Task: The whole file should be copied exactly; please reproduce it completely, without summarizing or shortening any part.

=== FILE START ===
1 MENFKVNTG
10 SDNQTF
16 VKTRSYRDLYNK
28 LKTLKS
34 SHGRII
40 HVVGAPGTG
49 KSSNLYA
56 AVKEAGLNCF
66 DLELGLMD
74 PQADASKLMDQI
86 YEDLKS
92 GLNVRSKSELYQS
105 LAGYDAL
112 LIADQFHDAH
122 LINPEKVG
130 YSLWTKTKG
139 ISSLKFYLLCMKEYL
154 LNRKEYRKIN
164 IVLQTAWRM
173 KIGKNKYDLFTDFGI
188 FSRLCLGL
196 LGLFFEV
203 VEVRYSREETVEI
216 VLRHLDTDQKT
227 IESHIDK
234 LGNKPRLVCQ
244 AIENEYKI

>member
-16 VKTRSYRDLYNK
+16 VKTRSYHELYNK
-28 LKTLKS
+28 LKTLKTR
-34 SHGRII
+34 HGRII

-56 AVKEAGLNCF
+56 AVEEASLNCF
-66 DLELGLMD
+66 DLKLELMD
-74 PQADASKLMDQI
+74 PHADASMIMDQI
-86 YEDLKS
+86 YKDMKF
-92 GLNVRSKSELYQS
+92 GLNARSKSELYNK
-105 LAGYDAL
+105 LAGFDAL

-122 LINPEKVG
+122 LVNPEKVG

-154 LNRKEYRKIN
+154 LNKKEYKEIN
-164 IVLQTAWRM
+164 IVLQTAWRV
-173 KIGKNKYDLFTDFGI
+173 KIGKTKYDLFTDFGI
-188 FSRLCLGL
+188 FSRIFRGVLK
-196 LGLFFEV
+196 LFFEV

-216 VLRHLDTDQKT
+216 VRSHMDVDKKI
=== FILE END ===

1 MENFKVNTG
10 SDNQTF
16 VKTRSYRDLYNK
28 LKTLKS
34 SHGRII
40 HVVGAPGTG
49 KSSNLYA
56 AVKEAGLNCF
66 DLELGLMD
74 PQADASKLMDQI
86 YEDLKS
92 GLNVRSKSELYQS
105 LAGYDAL
112 LIADQFHDAH
122 LINPEKVG
130 YSLWTKTKG
139 ISSLKFYLLCMKEYL
154 LNRKEYRKIN
164 IVLQTAWRM
173 KIGKNKYDLFTDFGI
188 FSRLCLGL
196 LGLFFEV
203 VEVRYSREETVEI
216 VLRHLDTDQKT
227 IESHIDK
234 LGNKPRLVCQ
244 AIENEYKI

>member
-16 VKTRSYRDLYNK
+16 VKTRSYHELYNK
-28 LKTLKS
+28 LKTLKTR
-34 SHGRII
+34 HGRII

-56 AVKEAGLNCF
+56 AVEEASLNCF
-66 DLELGLMD
+66 DLKLELMD
-74 PQADASKLMDQI
+74 PHADASMIMDQI
-86 YEDLKS
+86 YKDMKF
-92 GLNVRSKSELYQS
+92 GLNARSKSELYNK
-105 LAGYDAL
+105 LAGFDAL

-122 LINPEKVG
+122 LVNPEKVG

-154 LNRKEYRKIN
+154 LNKKEYKEIN
-164 IVLQTAWRM
+164 IVLQTAWRV
-173 KIGKNKYDLFTDFGI
+173 KIGKTKYDLFTDFGI
-188 FSRLCLGL
+188 FSRIFRGVLK
-196 LGLFFEV
+196 LFFEV

-216 VLRHLDTDQKT
+216 VRSHMDVDKKI